each one of us private prisons held captive by each other. your thought meaningless compared to another's opinion we have the same dialogue rolling around in our minds reality is reality consensus do not explain do not comprehend reality it is spelled out for us why bother understanding it yourself just take the already explanation shut up be happy shut up fuck shut up eat and sleep shut up consume and reproduce shut up..

and consuming our corpses we smile gormless attitude dictated by the flickering electronic screens one by one we are silenced minds destroyed by the device of honing raw stone to crafted block crafted in their image and they stand to deform try to explain why we must cause suffering untold spit on those below and praise those above rightness of mind and rightness of action and rightness of soul only we have no soul we have what they give us we have entertainment we have filling we have democracy we have choices between void and null.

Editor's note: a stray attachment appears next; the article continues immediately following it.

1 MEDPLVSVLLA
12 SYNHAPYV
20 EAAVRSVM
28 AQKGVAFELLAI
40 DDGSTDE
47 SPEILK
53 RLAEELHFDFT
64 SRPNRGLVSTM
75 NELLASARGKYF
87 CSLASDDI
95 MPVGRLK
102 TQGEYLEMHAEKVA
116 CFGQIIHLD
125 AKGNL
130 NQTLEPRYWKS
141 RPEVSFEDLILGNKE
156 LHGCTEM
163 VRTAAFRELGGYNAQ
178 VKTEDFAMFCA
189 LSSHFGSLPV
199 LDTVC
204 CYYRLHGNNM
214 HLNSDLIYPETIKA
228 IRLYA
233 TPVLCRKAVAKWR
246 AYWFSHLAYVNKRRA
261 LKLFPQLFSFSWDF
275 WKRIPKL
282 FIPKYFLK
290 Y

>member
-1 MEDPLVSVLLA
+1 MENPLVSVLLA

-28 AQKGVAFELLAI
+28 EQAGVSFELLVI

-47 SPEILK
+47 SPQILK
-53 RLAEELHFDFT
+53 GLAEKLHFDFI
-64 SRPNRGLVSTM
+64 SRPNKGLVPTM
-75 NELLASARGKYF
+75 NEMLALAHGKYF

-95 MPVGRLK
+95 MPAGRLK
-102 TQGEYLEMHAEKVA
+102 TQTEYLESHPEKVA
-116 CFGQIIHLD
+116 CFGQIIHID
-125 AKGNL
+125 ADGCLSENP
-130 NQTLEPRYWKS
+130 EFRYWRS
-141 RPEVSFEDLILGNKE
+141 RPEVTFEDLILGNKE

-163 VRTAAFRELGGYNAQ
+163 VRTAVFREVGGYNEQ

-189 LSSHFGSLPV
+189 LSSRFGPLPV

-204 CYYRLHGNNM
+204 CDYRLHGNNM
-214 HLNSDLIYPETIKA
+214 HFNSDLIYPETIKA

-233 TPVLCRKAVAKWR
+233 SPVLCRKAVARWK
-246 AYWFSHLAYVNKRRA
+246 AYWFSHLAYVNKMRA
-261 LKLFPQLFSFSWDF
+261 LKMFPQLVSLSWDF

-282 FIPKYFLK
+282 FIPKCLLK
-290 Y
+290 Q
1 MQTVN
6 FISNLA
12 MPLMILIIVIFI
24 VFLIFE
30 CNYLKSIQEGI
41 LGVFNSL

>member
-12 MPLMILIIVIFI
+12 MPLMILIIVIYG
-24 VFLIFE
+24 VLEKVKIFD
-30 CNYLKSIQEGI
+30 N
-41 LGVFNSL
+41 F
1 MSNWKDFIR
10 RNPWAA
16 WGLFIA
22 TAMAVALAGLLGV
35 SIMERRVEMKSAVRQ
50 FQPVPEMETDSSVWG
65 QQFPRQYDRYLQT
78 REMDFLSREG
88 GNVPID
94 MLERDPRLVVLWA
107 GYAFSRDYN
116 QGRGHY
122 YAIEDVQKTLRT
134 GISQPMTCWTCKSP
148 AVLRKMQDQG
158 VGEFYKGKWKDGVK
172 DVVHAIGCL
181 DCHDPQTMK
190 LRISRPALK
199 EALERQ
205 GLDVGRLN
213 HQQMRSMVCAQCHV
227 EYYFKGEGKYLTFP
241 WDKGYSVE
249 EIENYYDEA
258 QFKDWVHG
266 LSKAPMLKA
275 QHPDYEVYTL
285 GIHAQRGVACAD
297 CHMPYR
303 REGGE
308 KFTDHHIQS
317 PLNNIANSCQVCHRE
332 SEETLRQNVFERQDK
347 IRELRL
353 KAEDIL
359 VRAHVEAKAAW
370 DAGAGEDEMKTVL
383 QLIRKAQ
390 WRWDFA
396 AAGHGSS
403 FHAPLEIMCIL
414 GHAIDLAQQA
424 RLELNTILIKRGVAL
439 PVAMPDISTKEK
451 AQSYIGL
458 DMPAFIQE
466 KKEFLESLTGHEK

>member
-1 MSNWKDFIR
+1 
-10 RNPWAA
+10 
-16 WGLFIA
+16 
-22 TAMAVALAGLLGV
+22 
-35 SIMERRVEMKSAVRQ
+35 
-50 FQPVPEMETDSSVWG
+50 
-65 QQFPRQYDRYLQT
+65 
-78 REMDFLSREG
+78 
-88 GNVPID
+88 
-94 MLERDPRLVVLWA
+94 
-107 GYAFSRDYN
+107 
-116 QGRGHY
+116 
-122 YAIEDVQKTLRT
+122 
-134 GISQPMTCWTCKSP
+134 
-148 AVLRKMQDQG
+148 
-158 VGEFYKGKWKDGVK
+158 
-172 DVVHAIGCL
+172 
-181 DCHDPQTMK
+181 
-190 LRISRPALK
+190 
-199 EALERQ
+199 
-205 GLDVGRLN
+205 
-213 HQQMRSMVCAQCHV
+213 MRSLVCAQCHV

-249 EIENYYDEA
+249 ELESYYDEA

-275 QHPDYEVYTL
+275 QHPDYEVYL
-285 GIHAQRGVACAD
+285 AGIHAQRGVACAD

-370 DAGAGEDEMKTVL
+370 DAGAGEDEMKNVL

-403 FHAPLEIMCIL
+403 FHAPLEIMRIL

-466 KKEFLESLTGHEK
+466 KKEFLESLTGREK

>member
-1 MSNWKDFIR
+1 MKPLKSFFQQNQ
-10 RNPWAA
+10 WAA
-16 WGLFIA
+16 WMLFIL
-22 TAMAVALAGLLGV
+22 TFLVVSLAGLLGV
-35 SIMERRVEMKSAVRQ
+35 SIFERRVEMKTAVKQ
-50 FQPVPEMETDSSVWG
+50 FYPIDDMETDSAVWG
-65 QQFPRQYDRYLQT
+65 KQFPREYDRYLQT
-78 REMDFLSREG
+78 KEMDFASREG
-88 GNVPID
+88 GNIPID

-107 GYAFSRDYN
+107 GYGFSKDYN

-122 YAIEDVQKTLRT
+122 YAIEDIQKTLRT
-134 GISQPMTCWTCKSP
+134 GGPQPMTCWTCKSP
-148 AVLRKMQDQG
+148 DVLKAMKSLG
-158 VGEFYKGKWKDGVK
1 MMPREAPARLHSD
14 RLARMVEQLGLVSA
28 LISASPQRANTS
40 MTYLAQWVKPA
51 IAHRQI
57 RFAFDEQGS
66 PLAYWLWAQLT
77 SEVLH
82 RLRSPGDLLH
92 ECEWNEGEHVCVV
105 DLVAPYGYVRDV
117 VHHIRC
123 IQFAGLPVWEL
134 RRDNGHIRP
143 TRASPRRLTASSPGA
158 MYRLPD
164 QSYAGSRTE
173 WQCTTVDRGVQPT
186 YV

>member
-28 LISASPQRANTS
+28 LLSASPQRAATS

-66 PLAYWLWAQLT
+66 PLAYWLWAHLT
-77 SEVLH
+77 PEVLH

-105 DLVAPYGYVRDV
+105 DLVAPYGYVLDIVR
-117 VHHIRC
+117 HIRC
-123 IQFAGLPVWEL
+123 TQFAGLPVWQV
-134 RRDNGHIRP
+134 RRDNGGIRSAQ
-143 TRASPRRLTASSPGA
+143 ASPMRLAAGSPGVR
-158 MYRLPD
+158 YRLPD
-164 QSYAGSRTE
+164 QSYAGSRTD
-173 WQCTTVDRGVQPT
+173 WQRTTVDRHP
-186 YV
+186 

///////
 

loveofreason

echoes through time
Local time
Today 6:40 AM
Joined
Sep 8, 2007
Messages
5,492
-->
True

But somehow... knowing that others know... and can articulate the matter... only increases my despair for being human.

...which means you have succeeded in creating emotional valency. Good start. :)
 

merzbau

Active Member
Local time
Tomorrow 3:40 AM
Joined
Apr 8, 2009
Messages
239
-->
thanks.. any valency was unintentional, it was just a stream of consciousness thing, really. but i did like how it sounded as if a person with some talent might have written it (on an off day).
 

brain enclosed in flesh

Well-Known Member
Local time
Today 11:40 AM
Joined
Apr 16, 2009
Messages
559
-->
Location
need to get out
I'm going to follow Seducer's artistic lead and toss a couple of poems on here- look out, Wordsworth!


It gets better every time we talk


It gets better every time we talk.

I think our words must be hands

smoothing out a rumpled sheet.


It was better when we talked.

I think your silence must be a cat

pissing on the aforementioned sheet.


It was better when I didn't write.

I think my letters must be the horse's head in The Godfather